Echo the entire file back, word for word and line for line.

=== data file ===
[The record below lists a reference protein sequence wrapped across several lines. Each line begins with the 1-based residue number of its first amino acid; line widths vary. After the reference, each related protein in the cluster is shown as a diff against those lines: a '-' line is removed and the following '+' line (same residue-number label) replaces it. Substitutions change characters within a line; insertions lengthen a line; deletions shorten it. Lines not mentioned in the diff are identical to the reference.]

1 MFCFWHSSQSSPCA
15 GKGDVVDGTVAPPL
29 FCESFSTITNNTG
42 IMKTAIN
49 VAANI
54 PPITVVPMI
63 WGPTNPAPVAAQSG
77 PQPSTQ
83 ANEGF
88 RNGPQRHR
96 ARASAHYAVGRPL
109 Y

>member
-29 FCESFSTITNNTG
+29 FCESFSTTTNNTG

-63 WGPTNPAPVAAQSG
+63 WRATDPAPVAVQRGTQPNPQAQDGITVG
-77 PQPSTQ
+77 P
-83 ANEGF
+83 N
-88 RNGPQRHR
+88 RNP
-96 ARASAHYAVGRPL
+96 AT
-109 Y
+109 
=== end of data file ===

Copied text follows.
[The record below lists a reference protein sequence wrapped across several lines. Each line begins with the 1-based residue number of its first amino acid; line widths vary. After the reference, each related protein in the cluster is shown as a diff against those lines: a '-' line is removed and the following '+' line (same residue-number label) replaces it. Substitutions change characters within a line; insertions lengthen a line; deletions shorten it. Lines not mentioned in the diff are identical to the reference.]

1 MFCFWHSSQSSPCA
15 GKGDVVDGTVAPPL
29 FCESFSTITNNTG
42 IMKTAIN
49 VAANI
54 PPITVVPMI
63 WGPTNPAPVAAQSG
77 PQPSTQ
83 ANEGF
88 RNGPQRHR
96 ARASAHYAVGRPL
109 Y

>member
-29 FCESFSTITNNTG
+29 FCESFSTTTNNTG

-63 WGPTNPAPVAAQSG
+63 WRATDPAPVAVQRGTQPNPQAQDGITVG
-77 PQPSTQ
+77 P
-83 ANEGF
+83 N
-88 RNGPQRHR
+88 RNP
-96 ARASAHYAVGRPL
+96 AT
-109 Y
+109 